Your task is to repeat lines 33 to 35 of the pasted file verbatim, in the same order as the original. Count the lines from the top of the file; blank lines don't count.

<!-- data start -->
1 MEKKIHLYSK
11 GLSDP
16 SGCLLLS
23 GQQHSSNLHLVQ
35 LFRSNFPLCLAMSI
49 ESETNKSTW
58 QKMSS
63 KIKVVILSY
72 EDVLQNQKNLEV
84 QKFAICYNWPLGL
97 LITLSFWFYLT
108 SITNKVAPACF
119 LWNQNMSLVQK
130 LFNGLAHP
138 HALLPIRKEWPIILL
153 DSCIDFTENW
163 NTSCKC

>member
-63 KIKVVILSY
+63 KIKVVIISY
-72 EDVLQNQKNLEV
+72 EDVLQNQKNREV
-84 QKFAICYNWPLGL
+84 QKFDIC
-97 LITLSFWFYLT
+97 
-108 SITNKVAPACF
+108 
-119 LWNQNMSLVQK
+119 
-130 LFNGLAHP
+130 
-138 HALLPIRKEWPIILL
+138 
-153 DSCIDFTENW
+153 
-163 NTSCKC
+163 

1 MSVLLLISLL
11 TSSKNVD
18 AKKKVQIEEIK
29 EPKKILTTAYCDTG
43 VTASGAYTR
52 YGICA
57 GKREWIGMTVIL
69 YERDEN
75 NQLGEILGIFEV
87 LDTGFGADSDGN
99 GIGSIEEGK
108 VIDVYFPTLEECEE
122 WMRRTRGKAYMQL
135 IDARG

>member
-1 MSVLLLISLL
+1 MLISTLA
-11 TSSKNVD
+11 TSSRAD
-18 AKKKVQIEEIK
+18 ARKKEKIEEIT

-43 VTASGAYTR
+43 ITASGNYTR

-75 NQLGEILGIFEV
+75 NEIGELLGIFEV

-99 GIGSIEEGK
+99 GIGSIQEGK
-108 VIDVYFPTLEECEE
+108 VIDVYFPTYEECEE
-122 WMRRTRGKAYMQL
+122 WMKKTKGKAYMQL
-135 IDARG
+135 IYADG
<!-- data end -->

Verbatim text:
-138 HALLPIRKEWPIILL
+138 
-153 DSCIDFTENW